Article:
A few weeks ago, one of our volunteers asked if a local group could take a small portion of the Victory Garden for their own use. Sometimes questions have a unique ability of exposing beliefs, perspectives, and deep truths. I understood from this question that I was not doing as good of a job as I thought I was in communicating how our Victory Garden works. After all, we’d been calling it our “community garden” for about a year now. I realized that when most people hear the term “community garden” they think of a piece of land that has been divided up into plots, where the food grown is not shared freely- but kept from being shared.  So, by that understanding, our Victory Garden is not a community garden at all! Our garden is undivided and unplotted- it’s wholly shared. Allow me to explain why.

In school, within my major I had a focus on Native American Studies. In one of our classes we read William Cronin’s Changes in the Land. This book explores how Colonial European models of land ownership decimated the cultures and people of Native America. The Colonial model of land ownership operates from a scarcity mindset- that there won’t be enough for everyone and thus, land must be divided and protected from the other. One of the highest priorities of the United States Government during the original period of conquest in North America was to destroy the pillar of Native identity that was communal land ownership. (Some communities were literally starved until they acquiesced to the concession of communal land ownership rights). Communal land ownership is a threat to colonial rule (and neo-colonial rule), because it allows for self-sustenance, the efficient use of resources, and a gift economy- protecting citizens from exploitation. All of these are threats to Colonialism/Capitalism which relies on corporate-dependence, inefficiency/redundancy/waste, and privatization/self-priority.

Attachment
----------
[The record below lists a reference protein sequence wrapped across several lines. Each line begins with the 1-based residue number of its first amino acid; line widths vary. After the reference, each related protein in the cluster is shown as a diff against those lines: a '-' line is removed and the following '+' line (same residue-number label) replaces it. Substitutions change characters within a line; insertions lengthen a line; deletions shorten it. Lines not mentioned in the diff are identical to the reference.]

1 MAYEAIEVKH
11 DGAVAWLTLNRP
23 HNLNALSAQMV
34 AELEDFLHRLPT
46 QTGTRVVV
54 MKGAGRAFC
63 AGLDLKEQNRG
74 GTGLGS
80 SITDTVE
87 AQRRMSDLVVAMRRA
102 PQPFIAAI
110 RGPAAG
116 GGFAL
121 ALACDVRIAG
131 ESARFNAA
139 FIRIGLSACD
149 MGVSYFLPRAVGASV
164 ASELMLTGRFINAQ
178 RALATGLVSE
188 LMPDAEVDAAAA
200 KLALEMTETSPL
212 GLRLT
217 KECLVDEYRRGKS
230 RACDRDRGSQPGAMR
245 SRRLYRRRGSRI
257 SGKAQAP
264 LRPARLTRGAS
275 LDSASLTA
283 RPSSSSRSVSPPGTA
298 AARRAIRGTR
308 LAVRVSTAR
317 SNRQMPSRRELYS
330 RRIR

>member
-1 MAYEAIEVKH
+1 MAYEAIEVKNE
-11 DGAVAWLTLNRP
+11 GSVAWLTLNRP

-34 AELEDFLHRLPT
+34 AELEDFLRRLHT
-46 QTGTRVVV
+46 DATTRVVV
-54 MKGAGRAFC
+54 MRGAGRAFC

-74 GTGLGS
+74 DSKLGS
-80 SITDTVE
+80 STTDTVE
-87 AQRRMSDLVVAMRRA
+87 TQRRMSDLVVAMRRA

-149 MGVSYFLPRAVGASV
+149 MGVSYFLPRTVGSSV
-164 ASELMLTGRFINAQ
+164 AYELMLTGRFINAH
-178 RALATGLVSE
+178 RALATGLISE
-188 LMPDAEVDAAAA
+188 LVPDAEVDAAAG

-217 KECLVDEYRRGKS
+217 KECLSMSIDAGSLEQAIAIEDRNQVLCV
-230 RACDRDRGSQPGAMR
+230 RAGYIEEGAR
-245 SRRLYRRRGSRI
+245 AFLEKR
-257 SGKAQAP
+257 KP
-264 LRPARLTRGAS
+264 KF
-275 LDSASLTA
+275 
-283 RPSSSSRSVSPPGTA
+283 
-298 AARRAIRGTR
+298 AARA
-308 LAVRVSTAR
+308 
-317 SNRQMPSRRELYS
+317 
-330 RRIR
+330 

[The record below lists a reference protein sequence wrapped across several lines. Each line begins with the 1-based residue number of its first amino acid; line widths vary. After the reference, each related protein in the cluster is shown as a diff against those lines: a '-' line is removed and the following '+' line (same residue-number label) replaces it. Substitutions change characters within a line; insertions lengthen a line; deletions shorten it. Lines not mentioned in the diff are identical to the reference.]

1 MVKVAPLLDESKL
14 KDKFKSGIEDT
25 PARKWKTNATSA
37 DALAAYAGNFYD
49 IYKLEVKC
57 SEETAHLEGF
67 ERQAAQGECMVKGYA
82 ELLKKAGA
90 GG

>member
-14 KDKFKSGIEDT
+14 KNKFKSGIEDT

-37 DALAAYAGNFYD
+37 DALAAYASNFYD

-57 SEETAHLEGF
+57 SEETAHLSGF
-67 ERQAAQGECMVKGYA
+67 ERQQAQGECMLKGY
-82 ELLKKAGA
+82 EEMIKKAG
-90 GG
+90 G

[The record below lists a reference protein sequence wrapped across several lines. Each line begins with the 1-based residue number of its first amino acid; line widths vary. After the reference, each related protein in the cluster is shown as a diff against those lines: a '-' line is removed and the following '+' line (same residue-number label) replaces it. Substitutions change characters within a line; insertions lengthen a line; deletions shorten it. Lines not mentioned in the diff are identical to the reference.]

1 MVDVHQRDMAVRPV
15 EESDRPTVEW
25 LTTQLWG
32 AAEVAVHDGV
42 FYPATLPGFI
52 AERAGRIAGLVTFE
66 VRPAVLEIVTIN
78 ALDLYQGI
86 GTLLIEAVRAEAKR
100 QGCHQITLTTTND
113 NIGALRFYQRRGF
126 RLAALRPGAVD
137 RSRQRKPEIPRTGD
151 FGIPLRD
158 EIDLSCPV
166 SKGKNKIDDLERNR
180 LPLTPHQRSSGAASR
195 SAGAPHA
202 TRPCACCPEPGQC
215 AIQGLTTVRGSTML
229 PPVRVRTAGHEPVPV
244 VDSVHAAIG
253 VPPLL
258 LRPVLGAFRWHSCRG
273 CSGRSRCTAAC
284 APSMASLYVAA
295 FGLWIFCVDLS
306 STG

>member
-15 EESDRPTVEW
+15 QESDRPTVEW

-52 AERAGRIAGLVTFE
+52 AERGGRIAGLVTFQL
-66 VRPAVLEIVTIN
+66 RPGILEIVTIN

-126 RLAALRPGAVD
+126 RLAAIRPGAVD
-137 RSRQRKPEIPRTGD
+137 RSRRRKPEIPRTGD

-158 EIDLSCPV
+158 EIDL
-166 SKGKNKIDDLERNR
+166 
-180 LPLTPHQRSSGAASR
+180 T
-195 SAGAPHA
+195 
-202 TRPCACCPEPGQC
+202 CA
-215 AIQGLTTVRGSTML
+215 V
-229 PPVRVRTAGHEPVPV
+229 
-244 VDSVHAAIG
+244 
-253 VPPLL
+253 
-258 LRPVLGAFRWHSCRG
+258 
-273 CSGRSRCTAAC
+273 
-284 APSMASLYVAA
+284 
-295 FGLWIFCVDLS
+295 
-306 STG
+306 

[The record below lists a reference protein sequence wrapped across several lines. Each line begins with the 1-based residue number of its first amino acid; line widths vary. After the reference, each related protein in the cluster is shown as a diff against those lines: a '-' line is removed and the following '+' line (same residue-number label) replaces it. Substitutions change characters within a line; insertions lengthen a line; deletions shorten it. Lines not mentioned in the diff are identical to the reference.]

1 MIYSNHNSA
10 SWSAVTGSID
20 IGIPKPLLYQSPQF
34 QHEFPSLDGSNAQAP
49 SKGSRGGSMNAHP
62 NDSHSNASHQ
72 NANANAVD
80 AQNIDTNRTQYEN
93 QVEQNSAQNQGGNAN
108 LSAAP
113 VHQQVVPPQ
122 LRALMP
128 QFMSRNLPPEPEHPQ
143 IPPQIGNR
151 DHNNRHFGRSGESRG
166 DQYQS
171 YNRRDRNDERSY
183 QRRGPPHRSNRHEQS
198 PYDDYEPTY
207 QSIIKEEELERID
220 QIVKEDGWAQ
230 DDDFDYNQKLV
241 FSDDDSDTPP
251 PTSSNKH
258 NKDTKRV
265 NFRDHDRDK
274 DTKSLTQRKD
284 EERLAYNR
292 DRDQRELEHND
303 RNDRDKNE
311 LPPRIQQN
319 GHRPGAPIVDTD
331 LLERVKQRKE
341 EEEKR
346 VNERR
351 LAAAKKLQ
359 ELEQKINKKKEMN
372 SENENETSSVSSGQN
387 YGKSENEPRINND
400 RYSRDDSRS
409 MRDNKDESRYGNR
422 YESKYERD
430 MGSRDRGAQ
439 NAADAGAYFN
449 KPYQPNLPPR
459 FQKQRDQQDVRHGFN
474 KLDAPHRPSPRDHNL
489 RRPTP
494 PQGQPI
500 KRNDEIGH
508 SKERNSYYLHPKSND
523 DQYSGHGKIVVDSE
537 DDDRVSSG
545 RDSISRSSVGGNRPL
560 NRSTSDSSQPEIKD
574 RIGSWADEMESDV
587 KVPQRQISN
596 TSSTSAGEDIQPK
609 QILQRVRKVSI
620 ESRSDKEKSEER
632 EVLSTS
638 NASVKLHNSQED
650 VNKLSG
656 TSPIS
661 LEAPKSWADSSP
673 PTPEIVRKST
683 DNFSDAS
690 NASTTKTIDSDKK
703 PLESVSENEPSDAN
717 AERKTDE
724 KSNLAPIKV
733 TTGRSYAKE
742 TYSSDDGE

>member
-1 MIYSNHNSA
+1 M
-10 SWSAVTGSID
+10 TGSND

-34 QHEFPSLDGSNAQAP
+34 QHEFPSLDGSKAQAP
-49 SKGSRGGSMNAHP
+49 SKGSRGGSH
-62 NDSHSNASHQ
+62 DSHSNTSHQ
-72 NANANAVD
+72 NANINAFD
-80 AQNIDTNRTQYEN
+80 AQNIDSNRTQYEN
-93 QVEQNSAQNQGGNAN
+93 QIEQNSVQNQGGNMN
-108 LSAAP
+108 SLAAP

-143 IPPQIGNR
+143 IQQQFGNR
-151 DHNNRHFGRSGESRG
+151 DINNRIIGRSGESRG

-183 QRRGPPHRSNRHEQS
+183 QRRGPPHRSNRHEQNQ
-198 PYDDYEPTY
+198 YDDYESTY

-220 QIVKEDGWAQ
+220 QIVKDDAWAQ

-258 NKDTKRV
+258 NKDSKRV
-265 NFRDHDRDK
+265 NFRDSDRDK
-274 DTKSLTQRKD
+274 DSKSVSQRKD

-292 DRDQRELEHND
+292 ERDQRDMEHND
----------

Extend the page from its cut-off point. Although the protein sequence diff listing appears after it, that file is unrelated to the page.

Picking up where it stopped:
The Sustain DuPage Victory Garden is undivided. It is truly communally operated and communally shared. The best way to describe the garden in one word is Usufruct, since in deed we do not own rights to the property, but rather it was gifted to us by the Theosophical Society for our use. Usufruct is an old term which boils to a definition of: a property owner allowing people to use the land and reap the benefits, without the food growers actually owning the land on paper.

I hope that clears up a few mysteries about our Victory Garden. However, we at Sustain DuPage have learned that current trends show that less and less people in society like to read. The truth is, we as a society are transitioning to visual mediums of communication. That’s just what we prefer. But this message from Sustain DuPage is too crucially important to be lost to the internet- so, in addition to this article, I decided to create a video in an attempt to explain our garden’s unique operation. If you have read this, thank you! I hope you enjoy the video below!

 

Sustain DuPage can’t operate without your support. Find out here all the ways you can involve yourself!

 

Sally Jungblut 23 July, 2017.

Sally Jungblut, born and raised in Lombard IL, is currently enrolled as a Biomimicry Master’s student at Arizona State University. She has worked in many different communities in as an environmental educator, volunteer, artist and solid waste coordinator. Sally is currently working with Biomimicry Chicago on their Deep Roots Initiative to inform the Chicago community about their environment and a future in sustainability.

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Biomimicry – the word does not fall off the tongue easily. Even though I’ve been studying this subject for over a year, whenever I pronounce that word I still feel my tongue trip just a little. It’s not a word you’re
expecting either. When people have asked me what I’m studying they’ll lean in as I say, “Biomimicry,” to which the instant reply is, “What?” Once it’s explained though, it’s very easy to relate to because it’s all something we’ve done through our entire history…in a sense.